There is one exception to this rule. God puts in place governments and authorities to judge based on societal norms and standards. See Daniel 2:21: "He changes times and seasons; he deposes kings and raises up others. He gives wisdom to the wise and knowledge to the discerning."

Or, see Romans 13:1: "Everyone must submit himself to the governing authorities, for there is no authority except that which is from God. The authorities that exist have been appointed by God."

All judgment belongs to God, and God appoints earthly judges, to whom he grants limited powers, for the purpose of punishing crimes and promoting peace. They're granted limited powers; rest assured that God will strike down those who abuse their powers.

But why am I choosing to talk about this? Stick with me.

Point #2: God defers the right to judge to Jesus. See the above passages of Scripture. "The Father judges no one, but has entrusted all judgment to the Son" (John 5:22). Jesus, when giving his great commission to the Church, began by saying "All authority in heaven and on earth has been given to me."

All authority to judge belongs to Jesus. So when you curse someone—when you pronounce a judgment—you're elevating yourself to Jesus' level. That's foolish.

But, you ask, didn't I just read that the Lord will repay? and that he will have his revenge? Does the New Testament contradict the Old? No. God did issue his punishment. God did punish someone. God did pour out his wrath.

That leads us to point number 3.

Point #3: Jesus took our punishment upon himself. Bask in the words of Isaiah:

Surely he took up our pain
    and bore our suffering,
yet we considered him punished by God,
    stricken by him, and afflicted.
But he was pierced for our transgressions,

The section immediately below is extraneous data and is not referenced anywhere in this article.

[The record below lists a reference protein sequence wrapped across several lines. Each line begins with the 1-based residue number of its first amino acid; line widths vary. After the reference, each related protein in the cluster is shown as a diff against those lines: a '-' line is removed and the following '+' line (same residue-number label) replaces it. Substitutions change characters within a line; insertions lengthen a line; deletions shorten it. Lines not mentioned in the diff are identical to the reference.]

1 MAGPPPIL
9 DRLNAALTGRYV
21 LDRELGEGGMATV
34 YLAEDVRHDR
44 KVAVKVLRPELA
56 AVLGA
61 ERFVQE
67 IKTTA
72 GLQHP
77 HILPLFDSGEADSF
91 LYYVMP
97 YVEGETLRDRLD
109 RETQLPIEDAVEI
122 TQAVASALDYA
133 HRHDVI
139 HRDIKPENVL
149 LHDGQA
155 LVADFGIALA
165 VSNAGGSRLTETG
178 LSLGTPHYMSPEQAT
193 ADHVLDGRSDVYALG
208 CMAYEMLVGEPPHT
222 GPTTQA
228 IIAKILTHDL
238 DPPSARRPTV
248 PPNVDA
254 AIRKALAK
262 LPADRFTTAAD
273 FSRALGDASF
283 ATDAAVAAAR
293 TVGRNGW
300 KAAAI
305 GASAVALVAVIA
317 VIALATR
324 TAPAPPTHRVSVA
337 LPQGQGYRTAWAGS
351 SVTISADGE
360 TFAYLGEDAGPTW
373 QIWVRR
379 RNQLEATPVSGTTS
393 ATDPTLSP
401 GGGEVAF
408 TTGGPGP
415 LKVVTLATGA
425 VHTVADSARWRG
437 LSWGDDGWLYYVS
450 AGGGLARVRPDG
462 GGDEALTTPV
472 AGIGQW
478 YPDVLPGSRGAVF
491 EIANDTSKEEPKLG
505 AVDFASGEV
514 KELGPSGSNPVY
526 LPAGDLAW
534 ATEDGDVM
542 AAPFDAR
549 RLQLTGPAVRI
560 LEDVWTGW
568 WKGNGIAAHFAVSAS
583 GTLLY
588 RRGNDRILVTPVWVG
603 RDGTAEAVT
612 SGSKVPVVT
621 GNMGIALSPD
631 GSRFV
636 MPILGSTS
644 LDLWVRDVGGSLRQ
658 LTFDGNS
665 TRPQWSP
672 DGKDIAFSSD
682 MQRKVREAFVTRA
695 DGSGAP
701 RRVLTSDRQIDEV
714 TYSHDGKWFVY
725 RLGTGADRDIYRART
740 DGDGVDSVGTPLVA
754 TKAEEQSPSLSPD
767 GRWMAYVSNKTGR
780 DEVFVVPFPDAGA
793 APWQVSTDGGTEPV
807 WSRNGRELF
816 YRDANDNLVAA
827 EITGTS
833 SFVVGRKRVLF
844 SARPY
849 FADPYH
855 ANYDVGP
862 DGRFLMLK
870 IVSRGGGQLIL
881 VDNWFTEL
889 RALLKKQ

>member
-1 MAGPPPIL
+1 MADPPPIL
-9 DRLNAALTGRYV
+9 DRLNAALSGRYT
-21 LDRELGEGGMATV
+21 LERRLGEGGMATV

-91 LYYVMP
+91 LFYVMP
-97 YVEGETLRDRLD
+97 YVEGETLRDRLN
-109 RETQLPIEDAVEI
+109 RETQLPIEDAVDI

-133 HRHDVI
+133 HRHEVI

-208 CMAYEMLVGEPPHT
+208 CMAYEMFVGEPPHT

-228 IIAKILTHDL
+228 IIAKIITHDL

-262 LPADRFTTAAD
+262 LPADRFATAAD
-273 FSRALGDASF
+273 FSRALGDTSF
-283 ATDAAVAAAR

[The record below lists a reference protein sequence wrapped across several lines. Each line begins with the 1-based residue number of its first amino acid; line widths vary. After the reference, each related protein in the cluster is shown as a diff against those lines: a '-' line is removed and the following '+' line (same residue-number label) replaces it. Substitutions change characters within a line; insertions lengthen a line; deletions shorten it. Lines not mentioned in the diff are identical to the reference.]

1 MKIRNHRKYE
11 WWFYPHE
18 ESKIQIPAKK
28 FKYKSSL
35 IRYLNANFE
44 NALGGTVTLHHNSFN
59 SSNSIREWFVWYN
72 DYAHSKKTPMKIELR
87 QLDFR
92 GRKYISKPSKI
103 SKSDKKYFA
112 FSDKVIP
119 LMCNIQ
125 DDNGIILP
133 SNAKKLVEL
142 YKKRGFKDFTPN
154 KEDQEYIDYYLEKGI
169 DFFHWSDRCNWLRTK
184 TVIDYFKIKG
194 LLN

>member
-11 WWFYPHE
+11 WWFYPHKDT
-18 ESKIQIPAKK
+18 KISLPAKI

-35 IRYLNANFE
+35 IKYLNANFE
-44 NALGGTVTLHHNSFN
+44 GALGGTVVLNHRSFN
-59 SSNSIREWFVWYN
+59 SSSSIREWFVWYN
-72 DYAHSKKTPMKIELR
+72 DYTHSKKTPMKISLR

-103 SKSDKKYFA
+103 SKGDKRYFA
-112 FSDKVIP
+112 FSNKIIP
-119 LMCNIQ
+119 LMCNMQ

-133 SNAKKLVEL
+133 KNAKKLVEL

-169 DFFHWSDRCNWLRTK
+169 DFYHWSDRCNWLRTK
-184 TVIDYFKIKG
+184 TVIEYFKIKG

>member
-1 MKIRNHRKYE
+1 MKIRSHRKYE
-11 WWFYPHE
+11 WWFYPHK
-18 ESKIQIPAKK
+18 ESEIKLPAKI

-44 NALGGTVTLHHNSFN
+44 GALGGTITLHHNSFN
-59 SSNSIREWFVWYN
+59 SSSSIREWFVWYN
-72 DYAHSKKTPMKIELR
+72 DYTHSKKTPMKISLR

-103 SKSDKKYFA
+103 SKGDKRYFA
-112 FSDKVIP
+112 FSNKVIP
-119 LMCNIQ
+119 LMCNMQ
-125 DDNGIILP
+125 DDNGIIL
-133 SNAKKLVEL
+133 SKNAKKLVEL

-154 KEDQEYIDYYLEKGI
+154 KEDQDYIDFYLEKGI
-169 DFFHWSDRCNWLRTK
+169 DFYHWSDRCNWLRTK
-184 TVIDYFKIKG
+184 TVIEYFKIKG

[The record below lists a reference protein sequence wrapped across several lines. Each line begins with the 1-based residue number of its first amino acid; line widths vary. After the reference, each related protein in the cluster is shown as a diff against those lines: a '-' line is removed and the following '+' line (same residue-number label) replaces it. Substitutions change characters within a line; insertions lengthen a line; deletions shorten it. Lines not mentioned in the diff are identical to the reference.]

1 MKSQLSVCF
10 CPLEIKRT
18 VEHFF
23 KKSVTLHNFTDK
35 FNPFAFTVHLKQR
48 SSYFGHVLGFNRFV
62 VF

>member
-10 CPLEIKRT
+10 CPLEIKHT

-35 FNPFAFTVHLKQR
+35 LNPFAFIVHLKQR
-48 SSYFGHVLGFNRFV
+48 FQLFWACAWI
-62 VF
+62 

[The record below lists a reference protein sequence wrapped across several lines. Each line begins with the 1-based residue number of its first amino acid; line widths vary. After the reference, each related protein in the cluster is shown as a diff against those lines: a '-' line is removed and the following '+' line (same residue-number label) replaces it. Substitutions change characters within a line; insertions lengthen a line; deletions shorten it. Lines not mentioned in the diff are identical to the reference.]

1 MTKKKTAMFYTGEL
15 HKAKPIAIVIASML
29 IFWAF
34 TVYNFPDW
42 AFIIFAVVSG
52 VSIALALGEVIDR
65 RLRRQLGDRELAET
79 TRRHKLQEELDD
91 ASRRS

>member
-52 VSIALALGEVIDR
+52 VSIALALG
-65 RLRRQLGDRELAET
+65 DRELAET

he was crushed for our iniquities;
the punishment that brought us peace was on him,
    and by his wounds we are healed.
We all, like sheep, have gone astray,
    each of us has turned to our own way;
and the Lord has laid on him (Jesus)
    the iniquity of us all.

So all right to judge is God's, God deferred to Jesus, and Jesus—rather than coming in wrath to weigh in on our sinful behavior—took our sins upon himself.

Jesus said he didn't come to judge the world, but to save it. One verse before that, we read the famous John 3:16: "For God so loved the world, that he gave his only son, so that whoever believes in him will not perish but will have eternal life."

Paul said that God made Christ who knew no sin to be sin for us, so that in him we might become righteous before God.

Let's review: God alone can judge me; God defers that right to Christ; Christ chooses instead to pay the penalty for my crimes.

Why is this important? Why am I choosing today to talk about this? Here's why.

We live in a world full of self-punishers. I'm a self-punisher. I'm a perfectionist. When I miss the mark, I beat myself up.

Some people physically harm themselves. Some people withhold food as punishment for exceeding their daily calorie count. Some people choose self-sabotage, poisoning otherwise healthy relationships because they don't feel they deserve happiness or true love.

Those who have a history of trauma or abuse are highly likely to self-harm, and self-harm is at an all-time high among adolescent males, who I believe are ill-equipped by society to handle the pressures of manhood.

If you are like me, a perfectionist who cannot let even one failure go unnoticed or unpunished, or if you're among those who self-injure, or if you've been beating yourself up over some embarrassment or some slip-up, hear this: